• flogo-contrib: This repository contains all of the standard contributions, such as activities, triggers, etc. Perhaps there is something missing? Create a new activity or trigger or fix a bug in an existing activity or trigger. Don't forget to check all of the other repositores in the project-flogo org on GitHub, as some contributions are large enough to have their own repo.
  • Browse all of the [Project Flogo repositories] and look for issues tagged kind/help-wanted or good first issue

If you have any questions, feel free to post an issue and tag it as a question, email flogo-oss@tibco.com or chat with the team and community:

  • The project-flogo/Lobby Gitter channel should be used for general discussions, start here for all things Flogo!
  • The project-flogo/developers Gitter channel should be used for developer/contributor focused conversations.

For additional details, refer to the Contribution Guidelines.

Usage Guidelines

We’re excited that you’re using Project Flogo to power your project(s). Please adhere to the usage guidelines when referencing the use of Project Flogo within your project(s) and don't forget to let others know you're using Project Flogo by proudly displaying one of the following badges or the Flynn logo, found in the branding folder of this project.

Download Details:

Author: TIBCOSoftware
Source Code: https://github.com/TIBCOSoftware/flogo 
License: BSD-3-Clause license

#serverless #go #golang #iot #lambda #streaming 

Flogo: Project Flogo is an Open Source Ecosystem for Event-driven Apps
Hermann  Frami

Hermann Frami

1667724360

The Fastest WebAssembly interpreter, and The Most Universal Runtime

Wasm3

The fastest WebAssembly interpreter, and the most universal runtime.
Based on CoreMark 1.0 and independent benchmarks. Your mileage may vary.

Getting Started

Here's a small getting started guide. Click here to start:

LIVE DEMO

Installation

Please follow the installation instructions.

Wasm3 can also be used as a library for:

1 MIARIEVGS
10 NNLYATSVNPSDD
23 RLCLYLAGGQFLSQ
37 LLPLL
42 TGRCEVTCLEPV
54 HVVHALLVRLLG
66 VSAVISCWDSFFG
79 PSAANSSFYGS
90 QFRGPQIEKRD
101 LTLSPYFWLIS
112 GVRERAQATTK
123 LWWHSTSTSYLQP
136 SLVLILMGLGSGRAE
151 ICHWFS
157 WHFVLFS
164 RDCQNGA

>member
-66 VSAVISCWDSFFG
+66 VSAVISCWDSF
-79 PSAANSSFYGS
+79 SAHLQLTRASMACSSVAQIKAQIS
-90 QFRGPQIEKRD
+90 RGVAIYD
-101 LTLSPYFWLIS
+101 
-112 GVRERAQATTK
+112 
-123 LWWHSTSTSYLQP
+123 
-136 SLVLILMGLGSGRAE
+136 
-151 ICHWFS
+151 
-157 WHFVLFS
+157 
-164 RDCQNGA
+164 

Python3 Rust C/C++ GoLang Zig Perl
Swift .Net Arduino, PlatformIO, ParticleQuickJS

Status

wasm3 passes the WebAssembly spec testsuite and is able to run many WASI apps.

Minimum useful system requirements: ~64Kb for code and ~10Kb RAM

wasm3 runs on a wide range of architectures (x86, x86_64, ARM, RISC-V, PowerPC, MIPS, Xtensa, ARC32, ...) and platforms:

  • Linux, Windows, OS X, FreeBSD, Android, iOS
  • OpenWrt, Yocto, Buildroot (routers, modems, etc.)
  • Raspberry Pi, Orange Pi and other SBCs
  • MCUs: Arduino, ESP8266, ESP32, Particle, ... see full list
  • Browsers. Yes, using WebAssembly itself!
  • wasm3 can execute wasm3 (self-hosting)

Features

Webassembly [Core Proposals][WasmProps]Extra
☑ Import/Export of Mutable Globals☑ Structured execution tracing
☑ Non-trapping float-to-int conversions☑ Big-Endian systems support
☑ Sign-extension operators☑ Wasm and WASI self-hosting
☑ Multi-value☑ Gas metering
☑ Bulk memory operations (partial support)☑ Linear memory limit (< 64KiB)
☐ Multiple memories 
☐ Reference types 
☐ Tail call optimization 
☐ Fixed-width SIMD 
☐ Exception handling 

Motivation

Why use a "slow interpreter" versus a "fast JIT"?

In many situations, speed is not the main concern. Runtime executable size, memory usage, startup latency can be improved with the interpreter approach. Portability and security are much easier to achieve and maintain. Additionally, development impedance is much lower. A simple library like Wasm3 is easy to compile and integrate into an existing project. (Wasm3 builds in a just few seconds). Finally, on some platforms (i.e. iOS and WebAssembly itself) you can't generate executable code pages in runtime, so JIT is unavailable.

Why would you want to run WASM on embedded devices?

Wasm3 started as a research project and remains so by many means. Evaluating the engine in different environments is part of the research. Given that we have Lua, JS, Python, Lisp, ... running on MCUs, WebAssembly is actually a promising alternative. It provides toolchain decoupling as well as a completely sandboxed, well-defined, predictable environment. Among practical use cases we can list edge computing, scripting, plugin systems, running IoT rules, smart contracts, etc.

Further Resources

Demos
Installation instructions
Cookbook
Troubleshooting
Build and Development instructions
Supported Hardware
Testing & Fuzzing
Performance
Interpreter Architecture
Logging
Awesome WebAssembly Tools

Download Details:

Author: wasm3
Source Code: https://github.com/wasm3/wasm3 
License: MIT license

#serverless #iot #devops #embedded #wasm 

The Fastest WebAssembly interpreter, and The Most Universal Runtime